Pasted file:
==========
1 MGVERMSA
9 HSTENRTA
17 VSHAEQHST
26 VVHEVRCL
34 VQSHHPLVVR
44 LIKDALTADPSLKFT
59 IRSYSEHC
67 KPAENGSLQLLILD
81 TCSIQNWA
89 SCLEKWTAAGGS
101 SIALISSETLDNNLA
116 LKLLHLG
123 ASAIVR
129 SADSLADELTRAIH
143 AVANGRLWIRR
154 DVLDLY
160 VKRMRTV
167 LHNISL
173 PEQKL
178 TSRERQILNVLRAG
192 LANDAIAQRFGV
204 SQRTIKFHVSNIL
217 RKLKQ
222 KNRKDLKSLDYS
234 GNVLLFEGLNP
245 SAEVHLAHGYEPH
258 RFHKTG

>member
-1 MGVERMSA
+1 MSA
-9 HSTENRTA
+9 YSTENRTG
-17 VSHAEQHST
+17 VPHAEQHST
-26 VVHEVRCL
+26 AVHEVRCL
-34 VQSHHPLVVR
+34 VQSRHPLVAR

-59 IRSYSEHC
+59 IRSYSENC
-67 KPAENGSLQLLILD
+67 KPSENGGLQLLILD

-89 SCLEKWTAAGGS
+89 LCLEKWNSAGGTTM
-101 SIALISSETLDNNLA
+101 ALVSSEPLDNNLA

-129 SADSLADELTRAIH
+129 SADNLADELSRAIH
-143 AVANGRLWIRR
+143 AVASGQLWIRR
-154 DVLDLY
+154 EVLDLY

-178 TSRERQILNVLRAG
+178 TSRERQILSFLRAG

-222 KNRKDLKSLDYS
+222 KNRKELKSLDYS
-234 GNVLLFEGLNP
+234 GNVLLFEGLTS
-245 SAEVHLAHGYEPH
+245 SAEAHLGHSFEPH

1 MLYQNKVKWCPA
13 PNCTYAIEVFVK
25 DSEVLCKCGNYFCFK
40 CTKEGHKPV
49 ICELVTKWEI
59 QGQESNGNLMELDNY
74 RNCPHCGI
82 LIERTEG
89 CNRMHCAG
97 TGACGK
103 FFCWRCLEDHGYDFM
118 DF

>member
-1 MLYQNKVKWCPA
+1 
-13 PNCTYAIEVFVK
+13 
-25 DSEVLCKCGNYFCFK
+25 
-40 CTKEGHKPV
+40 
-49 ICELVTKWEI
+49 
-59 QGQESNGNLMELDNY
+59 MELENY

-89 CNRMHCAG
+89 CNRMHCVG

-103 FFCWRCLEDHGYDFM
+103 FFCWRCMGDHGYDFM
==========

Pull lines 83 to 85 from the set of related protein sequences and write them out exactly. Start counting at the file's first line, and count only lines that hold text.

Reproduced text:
+49 
-59 QGQESNGNLMELDNY
+59 MELENY